All types of grains are good sources of complex carbohydrates and some key vitamins and minerals, but whole grains — the healthiest kinds of grains — in particular are an important part of a healthy diet.
Grains are naturally high in fiber, helping you feel full and satisfied — which makes it easier to maintain a healthy body weight. Whole grains are also linked to a lower risk of heart disease, diabetes, certain cancers and other health problems.
Also called cereals, grains and whole grains are the seeds of grasses cultivated for food. Grains and whole grains come in many shapes and sizes, from large kernels of popcorn to small quinoa seeds.
Whole grains. These grains are either present in their whole form or ground into a flour while retaining all parts of the seed (bran, germ and endosperm). Compared with other types of grains, whole grains are better sources of fiber and other important nutrients, such as B vitamins, iron, folate, selenium, potassium and magnesium. Whole grains are either single foods, such as brown rice and popcorn, or ingredients in products, such as buckwheat in pancakes or whole-wheat flour in bread.
Make at least half the grains in your diet whole grains. You can find whole-grain versions of rice, bread, cereal, flour and pasta at most grocery stores. Many whole-grain foods, including a variety of breads, pastas and cereals, are ready to eat.
If you’re not sure something has whole grains, check the product label or the Nutrition Facts panel. Look for the word “whole” on the package, and make sure whole grains appear among the first items in the ingredient list.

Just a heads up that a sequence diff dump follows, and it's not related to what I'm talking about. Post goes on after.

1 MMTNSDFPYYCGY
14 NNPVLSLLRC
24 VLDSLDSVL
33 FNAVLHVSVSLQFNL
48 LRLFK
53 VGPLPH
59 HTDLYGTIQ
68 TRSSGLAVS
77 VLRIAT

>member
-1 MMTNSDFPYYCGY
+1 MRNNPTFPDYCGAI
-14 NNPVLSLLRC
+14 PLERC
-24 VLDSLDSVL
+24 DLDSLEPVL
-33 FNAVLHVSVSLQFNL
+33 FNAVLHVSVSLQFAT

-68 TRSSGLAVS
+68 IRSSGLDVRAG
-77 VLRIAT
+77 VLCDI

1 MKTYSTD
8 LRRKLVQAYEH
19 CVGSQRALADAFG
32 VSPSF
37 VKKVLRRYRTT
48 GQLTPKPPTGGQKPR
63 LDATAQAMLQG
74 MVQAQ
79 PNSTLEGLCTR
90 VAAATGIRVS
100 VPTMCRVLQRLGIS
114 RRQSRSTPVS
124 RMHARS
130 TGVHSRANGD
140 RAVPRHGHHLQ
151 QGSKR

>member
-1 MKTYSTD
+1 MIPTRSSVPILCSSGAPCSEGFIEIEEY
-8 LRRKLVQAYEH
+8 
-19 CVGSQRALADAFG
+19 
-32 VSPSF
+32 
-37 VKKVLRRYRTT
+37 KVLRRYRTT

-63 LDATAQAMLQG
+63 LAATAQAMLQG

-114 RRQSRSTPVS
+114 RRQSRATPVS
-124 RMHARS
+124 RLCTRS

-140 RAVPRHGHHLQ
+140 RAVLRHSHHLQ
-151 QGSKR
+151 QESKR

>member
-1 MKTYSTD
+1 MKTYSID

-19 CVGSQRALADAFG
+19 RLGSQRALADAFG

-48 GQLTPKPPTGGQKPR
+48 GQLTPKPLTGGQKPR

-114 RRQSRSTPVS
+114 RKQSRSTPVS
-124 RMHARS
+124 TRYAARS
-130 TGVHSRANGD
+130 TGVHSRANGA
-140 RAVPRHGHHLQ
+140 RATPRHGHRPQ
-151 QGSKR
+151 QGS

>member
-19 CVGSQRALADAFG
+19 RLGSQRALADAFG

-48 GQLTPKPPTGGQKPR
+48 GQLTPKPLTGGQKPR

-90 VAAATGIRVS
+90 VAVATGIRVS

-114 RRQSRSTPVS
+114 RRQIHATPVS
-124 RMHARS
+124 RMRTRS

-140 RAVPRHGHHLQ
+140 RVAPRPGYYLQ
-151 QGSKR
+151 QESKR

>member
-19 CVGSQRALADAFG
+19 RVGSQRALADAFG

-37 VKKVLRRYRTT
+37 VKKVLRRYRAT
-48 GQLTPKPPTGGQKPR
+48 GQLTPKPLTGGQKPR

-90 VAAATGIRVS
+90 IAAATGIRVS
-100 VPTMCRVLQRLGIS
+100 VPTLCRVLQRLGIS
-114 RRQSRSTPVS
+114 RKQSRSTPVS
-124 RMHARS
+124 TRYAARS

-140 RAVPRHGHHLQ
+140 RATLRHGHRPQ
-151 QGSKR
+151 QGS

If all of the grains you eat are whole grains, you may need to take extra care to get sufficient folic acid, a B vitamin. While most refined-grain products are fortified, whole grains are not typically fortified with folic acid.
Look for whole grains that have been fortified with folic acid, such as some ready-to-eat cereals. Eat plenty of other folate-rich foods, including fruits, vegetables and legumes. Folic acid is especially important for women who could become pregnant or are pregnant.
How to enjoy more whole grains in your diet
Try these tips to add more whole grains to your meals and snacks:
- Enjoy breakfasts that include whole-grain cereals, such as whole-wheat bran flakes (some bran flakes may just have the bran, not the whole grain), shredded wheat or oatmeal.
- Substitute whole-wheat toast or whole-grain bagels for plain bagels. Substitute low-fat muffins made with whole-grain cereals, such as oatmeal or others, for pastries.
- Make sandwiches using whole-grain breads or rolls. Swap out white-flour tortillas with whole-wheat versions.
- Replace white rice with quinoa, brown rice, wild rice, barley or bulgur.
- Feature wild rice or barley in soups, stews, casseroles and salads.
- Add whole grains, such as cooked brown rice or whole-grain bread crumbs, to ground meat or poultry for extra bulk.
- Use rolled oats or crushed whole-wheat bran cereal in recipes instead of dry bread crumbs.
Eating a variety of whole grains not only ensures that you get more health-promoting nutrients but also helps make your meals and snacks more interesting.
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